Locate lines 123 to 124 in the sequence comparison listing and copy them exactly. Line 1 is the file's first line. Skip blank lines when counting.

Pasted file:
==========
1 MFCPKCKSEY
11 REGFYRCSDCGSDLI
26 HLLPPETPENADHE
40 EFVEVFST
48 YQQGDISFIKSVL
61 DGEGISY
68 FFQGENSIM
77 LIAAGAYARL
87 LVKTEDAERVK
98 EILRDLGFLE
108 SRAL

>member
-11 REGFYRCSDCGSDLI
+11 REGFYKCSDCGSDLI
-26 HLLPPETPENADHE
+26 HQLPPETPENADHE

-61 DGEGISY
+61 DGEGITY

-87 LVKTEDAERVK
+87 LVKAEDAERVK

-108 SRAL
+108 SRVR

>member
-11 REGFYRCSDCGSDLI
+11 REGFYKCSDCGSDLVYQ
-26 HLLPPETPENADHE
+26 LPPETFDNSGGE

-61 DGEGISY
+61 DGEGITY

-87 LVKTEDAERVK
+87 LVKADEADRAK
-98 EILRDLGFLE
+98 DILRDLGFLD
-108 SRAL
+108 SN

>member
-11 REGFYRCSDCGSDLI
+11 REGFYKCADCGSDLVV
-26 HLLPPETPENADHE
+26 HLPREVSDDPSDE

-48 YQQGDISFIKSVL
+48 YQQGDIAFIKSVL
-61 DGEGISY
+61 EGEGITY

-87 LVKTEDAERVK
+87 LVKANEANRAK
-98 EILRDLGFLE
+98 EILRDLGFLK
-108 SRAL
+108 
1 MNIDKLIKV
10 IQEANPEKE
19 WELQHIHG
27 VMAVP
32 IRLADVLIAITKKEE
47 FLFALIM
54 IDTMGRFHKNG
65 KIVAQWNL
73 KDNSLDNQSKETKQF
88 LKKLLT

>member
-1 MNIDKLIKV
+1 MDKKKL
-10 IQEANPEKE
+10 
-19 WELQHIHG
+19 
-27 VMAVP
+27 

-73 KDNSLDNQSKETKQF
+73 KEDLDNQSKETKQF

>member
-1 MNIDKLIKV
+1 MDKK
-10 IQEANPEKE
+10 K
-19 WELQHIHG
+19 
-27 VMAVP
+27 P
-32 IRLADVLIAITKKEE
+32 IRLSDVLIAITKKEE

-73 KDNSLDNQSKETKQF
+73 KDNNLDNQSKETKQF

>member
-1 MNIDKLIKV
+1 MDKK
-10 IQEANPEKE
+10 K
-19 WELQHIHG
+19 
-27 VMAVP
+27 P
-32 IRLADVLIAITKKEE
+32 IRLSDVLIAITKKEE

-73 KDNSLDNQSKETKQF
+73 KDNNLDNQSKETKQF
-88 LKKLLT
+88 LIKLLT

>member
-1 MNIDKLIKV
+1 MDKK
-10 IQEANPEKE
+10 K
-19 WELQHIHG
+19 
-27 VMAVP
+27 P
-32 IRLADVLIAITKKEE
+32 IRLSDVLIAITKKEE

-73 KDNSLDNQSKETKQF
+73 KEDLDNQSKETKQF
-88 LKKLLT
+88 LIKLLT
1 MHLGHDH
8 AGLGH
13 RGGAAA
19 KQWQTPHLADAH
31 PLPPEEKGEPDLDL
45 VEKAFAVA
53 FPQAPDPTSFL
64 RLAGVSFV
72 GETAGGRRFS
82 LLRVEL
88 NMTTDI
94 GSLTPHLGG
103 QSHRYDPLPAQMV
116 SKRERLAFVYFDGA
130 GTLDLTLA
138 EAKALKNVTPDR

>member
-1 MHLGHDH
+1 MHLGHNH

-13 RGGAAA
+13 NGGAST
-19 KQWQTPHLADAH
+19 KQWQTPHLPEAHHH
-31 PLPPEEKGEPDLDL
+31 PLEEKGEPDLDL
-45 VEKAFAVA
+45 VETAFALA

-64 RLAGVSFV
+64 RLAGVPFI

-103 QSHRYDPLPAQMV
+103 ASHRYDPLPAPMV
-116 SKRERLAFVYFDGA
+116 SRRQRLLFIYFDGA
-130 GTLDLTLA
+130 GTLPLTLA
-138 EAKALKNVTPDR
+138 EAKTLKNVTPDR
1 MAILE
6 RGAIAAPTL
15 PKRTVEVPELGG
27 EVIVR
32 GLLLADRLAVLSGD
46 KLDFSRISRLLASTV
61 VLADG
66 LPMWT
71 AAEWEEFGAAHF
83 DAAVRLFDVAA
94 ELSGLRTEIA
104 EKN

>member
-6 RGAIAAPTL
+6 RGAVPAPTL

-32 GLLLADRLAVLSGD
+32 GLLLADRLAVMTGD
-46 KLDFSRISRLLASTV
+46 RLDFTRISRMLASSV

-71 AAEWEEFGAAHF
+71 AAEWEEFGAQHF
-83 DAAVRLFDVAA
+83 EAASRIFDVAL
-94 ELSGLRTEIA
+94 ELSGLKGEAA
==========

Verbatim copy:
72 GETAGGRRFS
82 LLRVEL